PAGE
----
Dear Len & Rosie,
My father died recently and the court made me the executor of his estate. I am the last survivor of his four children. My mother died many years ago. I thought I would inherit the entire estate, after Dad’s credit cards were paid off.
Unfortunately, on one investment Dad had a pay-on-death clause that says it’s supposed to go to some woman I’ve never heard of! Dad liked the ladies, especially the loose ones. I want to keep this floozy from getting Dad’s money, but the lawyer says the pay-on-death clause precludes probate, so there’s nothing I can do. He could not explain to me why, but is he right?
Your lawyer is correct. It is not uncommon for bonds, insurance policies, pension plans, and bank accounts to have pay-on-death beneficiaries. Pay-on-death accounts are similar to assets held in joint tenancy, life estates, and trusts, in that none of these assets are subject to probate. Because the pay-on-death account is not in your father’s probate estate, you, as executor, have no jurisdiction over that account.
At the moment of your father’s death, the pay-on-death account automatically became the property of your father’s friend. All she has to do is to have the financial institution retitle the account in her name. She can do it herself by of presenting a certified original death certificate to the financial institution and requesting the transfer.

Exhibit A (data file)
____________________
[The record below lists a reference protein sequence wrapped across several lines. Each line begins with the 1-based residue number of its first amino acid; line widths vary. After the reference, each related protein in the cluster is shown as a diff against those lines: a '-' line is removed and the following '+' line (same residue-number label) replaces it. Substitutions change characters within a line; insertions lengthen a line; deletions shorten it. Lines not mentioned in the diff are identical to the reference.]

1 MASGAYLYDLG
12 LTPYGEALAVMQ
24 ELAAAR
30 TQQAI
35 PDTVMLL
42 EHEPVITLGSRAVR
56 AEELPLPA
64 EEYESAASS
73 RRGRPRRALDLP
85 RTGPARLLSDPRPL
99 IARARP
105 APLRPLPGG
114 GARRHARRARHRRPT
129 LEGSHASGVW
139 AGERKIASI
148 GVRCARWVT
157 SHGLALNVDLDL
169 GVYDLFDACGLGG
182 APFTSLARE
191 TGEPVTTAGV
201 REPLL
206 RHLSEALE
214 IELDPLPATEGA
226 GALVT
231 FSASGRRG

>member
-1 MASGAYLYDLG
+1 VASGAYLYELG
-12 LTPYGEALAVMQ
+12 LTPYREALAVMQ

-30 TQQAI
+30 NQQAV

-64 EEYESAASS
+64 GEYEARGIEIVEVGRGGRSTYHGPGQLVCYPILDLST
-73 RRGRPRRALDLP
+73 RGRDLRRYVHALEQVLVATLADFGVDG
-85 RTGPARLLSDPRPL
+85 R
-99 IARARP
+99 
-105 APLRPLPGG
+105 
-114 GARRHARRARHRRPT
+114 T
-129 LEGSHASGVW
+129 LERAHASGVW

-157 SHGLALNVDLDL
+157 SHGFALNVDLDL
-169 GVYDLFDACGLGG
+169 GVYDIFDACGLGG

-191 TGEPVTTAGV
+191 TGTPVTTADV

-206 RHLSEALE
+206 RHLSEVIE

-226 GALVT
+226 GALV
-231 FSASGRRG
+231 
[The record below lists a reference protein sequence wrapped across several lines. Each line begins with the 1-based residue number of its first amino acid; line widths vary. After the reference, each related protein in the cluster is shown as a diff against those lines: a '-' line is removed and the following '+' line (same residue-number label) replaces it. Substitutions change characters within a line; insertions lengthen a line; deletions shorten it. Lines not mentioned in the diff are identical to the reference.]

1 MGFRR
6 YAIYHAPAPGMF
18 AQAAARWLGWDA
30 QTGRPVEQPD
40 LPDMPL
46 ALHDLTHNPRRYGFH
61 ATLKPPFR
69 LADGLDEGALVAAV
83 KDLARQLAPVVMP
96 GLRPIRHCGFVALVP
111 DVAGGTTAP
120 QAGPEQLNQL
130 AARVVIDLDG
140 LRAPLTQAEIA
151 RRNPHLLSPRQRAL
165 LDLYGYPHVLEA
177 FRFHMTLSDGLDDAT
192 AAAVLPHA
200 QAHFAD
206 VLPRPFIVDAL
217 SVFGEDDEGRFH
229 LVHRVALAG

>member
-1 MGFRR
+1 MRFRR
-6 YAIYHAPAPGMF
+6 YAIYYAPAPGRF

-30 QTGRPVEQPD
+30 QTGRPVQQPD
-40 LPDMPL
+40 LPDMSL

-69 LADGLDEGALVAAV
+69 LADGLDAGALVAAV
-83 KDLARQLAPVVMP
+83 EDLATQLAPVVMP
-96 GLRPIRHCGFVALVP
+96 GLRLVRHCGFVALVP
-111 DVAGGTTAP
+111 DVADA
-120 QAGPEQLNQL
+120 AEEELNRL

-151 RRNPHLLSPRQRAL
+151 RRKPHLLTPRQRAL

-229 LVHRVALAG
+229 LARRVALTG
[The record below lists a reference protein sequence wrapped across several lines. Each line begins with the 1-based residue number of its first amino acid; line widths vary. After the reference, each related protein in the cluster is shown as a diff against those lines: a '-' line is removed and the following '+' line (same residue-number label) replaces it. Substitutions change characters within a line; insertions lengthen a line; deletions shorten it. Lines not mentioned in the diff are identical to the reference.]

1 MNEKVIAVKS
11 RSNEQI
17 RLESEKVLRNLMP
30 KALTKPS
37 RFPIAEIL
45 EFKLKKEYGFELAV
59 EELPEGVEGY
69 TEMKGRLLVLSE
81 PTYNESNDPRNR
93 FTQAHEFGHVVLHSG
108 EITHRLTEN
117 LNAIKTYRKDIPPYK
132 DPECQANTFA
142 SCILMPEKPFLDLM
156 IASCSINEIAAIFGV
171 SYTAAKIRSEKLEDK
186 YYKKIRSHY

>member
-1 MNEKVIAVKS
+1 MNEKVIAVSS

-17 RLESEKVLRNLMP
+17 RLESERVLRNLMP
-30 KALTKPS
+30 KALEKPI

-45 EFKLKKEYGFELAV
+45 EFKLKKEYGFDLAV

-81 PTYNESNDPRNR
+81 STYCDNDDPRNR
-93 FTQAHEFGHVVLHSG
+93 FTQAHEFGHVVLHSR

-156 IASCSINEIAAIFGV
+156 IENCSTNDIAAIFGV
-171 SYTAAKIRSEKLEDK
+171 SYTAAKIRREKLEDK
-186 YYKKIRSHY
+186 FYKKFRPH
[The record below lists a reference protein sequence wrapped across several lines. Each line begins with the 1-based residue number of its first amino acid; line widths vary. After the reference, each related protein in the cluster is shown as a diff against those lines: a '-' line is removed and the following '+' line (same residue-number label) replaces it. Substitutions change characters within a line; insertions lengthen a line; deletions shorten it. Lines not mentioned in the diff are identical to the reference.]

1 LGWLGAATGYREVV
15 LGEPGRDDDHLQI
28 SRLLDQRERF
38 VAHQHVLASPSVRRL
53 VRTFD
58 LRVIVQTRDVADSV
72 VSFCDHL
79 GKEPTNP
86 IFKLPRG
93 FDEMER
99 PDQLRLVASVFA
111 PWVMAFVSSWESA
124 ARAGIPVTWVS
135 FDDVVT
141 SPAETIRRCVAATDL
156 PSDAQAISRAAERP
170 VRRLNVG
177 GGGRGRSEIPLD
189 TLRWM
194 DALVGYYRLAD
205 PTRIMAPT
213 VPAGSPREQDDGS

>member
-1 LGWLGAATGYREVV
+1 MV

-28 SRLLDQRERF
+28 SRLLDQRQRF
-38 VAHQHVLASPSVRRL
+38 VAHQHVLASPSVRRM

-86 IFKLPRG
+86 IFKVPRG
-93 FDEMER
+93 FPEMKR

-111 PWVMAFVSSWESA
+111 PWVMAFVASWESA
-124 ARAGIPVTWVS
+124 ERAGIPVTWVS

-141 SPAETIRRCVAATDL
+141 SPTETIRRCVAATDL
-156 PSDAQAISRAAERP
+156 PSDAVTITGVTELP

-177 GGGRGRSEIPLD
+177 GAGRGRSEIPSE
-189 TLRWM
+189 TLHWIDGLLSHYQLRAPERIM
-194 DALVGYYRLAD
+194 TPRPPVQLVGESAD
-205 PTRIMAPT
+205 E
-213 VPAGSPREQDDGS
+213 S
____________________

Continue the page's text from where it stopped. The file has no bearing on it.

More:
If, however, the asset is stock in a corporation, a mutual fund or brokerage account, it is a little bit more complicated, because corporation stock transfer agents require letters of instruction, signature guarantees, and affidavits of domicile, before they will retitle assets. If your father’s pay-on-death investment is one of those, then his friend should ask an attorney or broker for help.
Of course, that’s her problem, not yours.
There are provisions in the law for the executor to pull such non-estate property into a probate estate, but you would have to prove that the pay-on-death designation resulted from the friend’s wrongdoing, such as fraud or undue influence.
Hopefully your lawyer explored that possibility. But it’s a long shot at best. To prove undue influence you have to show that the girlfriend so manipulated your father as to destroy his free will and bend him to her influence. If she managed to pull that off, then why did she stop at just one investment?
It is more likely that your father added the pay-on-death designation because he wanted his friend to get that one asset when he died. Just because you feel this is unfair is not enough to keep her from getting the money. You should just be glad your father did not put his girlfriend’s name on all of his property. She could have wound up with everything.
Len & Rosie
Dear Len & Rosie,